Scientists say they have successfully converted discarded plastic into hydrogen fuel, which in turn could be used to run cars.
Light-absorbing material is added to the plastic before it is placed in an alkaline solution and then exposed to sunlight, which creates hydrogen, said researchers from Swansea University in the UK.
The process could be cheaper than recycling because any kind of plastic can be used and it does not need to be cleaned first, they said.
"There's a lot of plastic used every year -- billions of tonnes -- and only a fraction of it is being recycled. We are trying to find a use for what is not being recycled," said Moritz Kuehnel from Swansea University.
Most plastic bottles are made from PET (polyethylene terephthalate) which can be recycled but often end up being burned or thrown into a landfill.
"But even if you do recycle it, it needs to be very pure - so only PET, nothing else mixed in with it... and it has to be clean, no grease, no oil," said Kuehnel.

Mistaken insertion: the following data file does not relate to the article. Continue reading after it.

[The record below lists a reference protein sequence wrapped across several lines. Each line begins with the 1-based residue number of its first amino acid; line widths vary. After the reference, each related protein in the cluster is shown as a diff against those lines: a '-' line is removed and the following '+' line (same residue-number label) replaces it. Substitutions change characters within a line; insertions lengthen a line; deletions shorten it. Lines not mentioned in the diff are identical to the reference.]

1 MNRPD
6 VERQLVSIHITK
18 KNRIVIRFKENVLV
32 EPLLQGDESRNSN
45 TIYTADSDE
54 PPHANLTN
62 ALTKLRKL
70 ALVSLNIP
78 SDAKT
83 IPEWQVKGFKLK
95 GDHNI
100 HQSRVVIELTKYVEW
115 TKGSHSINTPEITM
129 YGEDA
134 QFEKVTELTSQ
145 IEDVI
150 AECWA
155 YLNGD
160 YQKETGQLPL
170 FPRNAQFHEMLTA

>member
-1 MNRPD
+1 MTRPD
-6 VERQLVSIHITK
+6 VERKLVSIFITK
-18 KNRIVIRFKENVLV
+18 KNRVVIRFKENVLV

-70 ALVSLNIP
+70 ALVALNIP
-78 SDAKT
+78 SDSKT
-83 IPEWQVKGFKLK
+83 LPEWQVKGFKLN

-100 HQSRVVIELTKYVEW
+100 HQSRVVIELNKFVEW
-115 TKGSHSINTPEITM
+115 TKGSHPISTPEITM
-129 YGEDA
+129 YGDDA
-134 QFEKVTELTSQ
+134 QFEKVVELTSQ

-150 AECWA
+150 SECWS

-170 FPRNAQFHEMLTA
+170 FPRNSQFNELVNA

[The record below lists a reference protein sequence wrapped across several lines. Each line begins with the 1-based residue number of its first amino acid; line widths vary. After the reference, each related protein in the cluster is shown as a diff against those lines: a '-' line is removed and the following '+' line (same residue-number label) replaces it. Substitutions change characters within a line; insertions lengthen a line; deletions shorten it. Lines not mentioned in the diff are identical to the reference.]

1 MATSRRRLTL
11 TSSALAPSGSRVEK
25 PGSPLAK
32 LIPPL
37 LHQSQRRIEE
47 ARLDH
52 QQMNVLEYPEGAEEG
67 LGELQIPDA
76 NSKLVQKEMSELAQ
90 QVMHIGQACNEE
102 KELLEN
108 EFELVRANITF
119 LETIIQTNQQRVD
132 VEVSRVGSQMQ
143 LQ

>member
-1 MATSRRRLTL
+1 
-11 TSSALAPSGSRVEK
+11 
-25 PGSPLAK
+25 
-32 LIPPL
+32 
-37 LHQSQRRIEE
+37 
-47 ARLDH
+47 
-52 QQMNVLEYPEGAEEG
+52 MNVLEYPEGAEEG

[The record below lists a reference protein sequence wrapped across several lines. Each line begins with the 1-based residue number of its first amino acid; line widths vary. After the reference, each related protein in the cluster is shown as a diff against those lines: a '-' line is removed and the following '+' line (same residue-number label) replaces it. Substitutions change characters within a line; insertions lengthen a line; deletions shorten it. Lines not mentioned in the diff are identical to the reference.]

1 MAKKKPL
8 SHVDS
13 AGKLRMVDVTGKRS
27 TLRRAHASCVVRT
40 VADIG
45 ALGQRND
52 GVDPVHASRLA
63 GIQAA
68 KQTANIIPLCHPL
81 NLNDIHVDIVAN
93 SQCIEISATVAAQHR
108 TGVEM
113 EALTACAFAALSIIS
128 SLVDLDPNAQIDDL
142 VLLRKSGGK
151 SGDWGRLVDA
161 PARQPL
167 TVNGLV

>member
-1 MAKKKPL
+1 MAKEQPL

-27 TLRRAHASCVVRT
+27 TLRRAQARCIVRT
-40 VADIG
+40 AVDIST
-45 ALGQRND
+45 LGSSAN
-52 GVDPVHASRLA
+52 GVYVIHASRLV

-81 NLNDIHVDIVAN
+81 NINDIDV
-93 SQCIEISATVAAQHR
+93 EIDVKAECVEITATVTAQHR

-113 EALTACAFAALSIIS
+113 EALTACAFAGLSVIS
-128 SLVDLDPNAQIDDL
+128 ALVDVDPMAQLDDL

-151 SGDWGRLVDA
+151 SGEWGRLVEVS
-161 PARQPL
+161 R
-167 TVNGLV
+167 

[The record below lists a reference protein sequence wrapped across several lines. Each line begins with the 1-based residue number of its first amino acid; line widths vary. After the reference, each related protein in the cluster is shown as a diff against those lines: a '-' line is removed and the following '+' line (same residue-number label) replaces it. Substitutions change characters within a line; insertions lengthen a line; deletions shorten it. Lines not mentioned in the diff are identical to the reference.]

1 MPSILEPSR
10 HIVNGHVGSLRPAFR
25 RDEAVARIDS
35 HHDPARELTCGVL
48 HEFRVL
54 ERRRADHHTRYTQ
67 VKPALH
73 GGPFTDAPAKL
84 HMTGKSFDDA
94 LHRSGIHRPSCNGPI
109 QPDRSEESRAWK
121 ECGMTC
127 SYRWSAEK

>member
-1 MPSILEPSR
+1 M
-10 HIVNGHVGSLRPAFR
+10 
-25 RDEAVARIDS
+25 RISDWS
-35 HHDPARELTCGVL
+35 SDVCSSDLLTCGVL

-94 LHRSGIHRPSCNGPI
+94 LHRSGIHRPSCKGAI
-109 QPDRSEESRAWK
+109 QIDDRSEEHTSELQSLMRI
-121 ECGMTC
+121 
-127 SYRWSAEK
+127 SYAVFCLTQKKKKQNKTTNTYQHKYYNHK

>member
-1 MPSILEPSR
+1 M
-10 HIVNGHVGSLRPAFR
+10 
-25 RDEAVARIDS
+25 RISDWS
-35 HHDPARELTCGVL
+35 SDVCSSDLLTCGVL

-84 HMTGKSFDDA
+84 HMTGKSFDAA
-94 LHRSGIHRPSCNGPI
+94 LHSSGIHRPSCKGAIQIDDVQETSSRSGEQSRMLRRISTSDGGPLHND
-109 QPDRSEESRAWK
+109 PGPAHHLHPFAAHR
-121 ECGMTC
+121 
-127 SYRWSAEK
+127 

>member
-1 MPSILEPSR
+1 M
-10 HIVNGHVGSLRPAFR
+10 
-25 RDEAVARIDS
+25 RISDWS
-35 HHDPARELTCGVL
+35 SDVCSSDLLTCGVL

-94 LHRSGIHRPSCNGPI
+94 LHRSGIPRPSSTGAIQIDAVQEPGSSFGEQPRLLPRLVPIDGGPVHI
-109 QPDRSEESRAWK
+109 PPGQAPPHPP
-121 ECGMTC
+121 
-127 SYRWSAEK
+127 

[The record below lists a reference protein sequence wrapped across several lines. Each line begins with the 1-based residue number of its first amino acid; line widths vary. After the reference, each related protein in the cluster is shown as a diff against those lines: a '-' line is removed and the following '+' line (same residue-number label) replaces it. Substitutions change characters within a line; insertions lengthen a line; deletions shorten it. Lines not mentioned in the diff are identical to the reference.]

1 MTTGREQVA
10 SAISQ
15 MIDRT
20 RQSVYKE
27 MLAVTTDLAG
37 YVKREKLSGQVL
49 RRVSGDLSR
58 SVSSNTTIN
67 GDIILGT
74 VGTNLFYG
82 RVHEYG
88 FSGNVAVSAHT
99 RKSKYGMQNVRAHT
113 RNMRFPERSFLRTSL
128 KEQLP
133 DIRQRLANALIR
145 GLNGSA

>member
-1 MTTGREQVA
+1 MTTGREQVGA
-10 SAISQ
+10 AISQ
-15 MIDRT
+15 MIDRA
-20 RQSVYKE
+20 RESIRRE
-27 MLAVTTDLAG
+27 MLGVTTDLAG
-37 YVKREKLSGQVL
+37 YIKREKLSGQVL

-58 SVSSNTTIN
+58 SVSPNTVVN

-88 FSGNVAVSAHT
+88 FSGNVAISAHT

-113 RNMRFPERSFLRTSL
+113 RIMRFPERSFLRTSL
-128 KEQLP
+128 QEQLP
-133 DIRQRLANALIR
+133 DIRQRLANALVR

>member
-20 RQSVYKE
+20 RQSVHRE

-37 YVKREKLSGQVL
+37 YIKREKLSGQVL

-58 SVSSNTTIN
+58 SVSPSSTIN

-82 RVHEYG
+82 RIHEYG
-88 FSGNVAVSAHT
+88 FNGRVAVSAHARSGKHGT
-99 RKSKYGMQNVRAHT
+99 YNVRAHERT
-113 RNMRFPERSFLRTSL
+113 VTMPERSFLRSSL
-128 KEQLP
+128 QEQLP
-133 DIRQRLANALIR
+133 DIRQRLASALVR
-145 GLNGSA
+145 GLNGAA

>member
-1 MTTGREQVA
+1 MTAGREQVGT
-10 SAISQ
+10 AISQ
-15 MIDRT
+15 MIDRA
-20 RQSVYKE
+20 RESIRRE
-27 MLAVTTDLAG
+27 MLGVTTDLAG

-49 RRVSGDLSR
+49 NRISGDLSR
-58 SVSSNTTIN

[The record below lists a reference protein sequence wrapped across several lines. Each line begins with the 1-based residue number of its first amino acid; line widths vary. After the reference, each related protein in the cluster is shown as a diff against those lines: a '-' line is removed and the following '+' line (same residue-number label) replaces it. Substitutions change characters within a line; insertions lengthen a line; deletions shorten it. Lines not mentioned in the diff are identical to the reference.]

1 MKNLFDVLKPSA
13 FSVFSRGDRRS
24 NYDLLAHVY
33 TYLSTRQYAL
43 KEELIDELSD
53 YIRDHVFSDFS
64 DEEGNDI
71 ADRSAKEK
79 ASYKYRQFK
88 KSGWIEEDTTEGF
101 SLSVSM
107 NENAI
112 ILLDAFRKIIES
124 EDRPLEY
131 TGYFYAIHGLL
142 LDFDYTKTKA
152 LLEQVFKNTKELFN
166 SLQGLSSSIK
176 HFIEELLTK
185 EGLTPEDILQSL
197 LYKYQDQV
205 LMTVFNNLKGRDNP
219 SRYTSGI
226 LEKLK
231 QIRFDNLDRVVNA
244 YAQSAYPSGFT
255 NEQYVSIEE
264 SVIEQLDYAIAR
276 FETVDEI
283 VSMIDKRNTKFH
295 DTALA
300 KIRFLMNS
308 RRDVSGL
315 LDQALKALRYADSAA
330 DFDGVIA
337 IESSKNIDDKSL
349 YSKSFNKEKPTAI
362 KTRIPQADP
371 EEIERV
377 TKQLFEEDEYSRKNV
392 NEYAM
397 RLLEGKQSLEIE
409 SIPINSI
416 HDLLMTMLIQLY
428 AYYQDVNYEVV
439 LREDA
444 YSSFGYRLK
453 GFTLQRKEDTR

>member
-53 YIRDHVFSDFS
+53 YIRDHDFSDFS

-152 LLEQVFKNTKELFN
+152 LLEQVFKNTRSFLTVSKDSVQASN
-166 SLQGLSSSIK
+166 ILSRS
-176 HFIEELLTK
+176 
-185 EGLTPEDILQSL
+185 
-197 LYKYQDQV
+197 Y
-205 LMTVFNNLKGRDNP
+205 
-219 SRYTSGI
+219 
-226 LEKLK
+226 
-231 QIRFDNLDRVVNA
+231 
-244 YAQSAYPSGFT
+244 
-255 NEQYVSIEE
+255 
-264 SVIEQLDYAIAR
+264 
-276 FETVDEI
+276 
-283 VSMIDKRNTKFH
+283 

"Potentially you need to wash it which is very expensive, and even if you do all of that, the plastic you get is not always as nice as virgin material," said Kuehnel.
"The beauty of this process is that it is not very picky. It can degrade all sorts of waste," he said.
"The process produces hydrogen gas. You can see bubbles coming off the surface. You can use it, for example, to fuel a hydrogen car," Kuehnel said.
However, he warned that rolling out the project on an industrial level may still be years away.